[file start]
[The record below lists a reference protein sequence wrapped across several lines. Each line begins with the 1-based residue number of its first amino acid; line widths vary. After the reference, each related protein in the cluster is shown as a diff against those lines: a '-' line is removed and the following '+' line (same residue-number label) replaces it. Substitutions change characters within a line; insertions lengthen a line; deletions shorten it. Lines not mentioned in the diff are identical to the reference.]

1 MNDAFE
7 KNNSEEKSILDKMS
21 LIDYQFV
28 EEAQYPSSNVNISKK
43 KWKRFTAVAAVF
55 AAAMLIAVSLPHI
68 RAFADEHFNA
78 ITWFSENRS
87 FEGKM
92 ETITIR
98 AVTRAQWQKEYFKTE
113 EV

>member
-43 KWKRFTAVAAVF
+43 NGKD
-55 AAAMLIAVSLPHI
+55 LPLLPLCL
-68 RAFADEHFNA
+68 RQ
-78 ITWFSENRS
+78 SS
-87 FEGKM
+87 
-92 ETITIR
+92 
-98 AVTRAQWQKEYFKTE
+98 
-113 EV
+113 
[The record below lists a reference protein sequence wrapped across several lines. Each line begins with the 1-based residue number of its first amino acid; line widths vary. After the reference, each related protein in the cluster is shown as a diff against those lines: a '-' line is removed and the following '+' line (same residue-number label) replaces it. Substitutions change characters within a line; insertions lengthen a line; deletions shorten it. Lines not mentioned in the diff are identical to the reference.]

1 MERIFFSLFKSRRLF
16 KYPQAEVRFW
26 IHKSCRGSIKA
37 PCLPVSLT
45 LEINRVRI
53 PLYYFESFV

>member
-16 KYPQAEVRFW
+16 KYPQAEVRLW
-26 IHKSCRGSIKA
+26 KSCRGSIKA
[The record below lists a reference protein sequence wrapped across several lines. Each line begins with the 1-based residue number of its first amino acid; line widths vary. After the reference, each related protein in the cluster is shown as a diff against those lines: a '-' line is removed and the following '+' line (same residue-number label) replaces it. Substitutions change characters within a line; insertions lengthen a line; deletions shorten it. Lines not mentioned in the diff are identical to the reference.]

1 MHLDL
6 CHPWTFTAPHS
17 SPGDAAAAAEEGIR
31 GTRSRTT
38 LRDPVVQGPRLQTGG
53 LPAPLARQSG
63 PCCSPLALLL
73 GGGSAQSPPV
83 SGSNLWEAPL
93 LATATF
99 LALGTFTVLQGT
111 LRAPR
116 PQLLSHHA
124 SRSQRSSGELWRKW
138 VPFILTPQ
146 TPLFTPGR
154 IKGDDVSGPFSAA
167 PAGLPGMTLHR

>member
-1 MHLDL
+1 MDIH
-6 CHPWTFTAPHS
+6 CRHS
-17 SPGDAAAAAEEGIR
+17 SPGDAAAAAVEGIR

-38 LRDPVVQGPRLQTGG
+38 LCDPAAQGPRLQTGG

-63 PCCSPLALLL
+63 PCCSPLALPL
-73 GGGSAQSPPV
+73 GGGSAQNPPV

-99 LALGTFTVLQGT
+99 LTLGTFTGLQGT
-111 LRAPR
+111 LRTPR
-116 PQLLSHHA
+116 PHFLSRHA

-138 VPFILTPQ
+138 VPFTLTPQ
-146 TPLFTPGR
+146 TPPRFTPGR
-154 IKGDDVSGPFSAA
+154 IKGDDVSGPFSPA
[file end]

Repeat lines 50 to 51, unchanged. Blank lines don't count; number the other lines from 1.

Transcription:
63 PCCSPLALLL
73 GGGSAQSPPV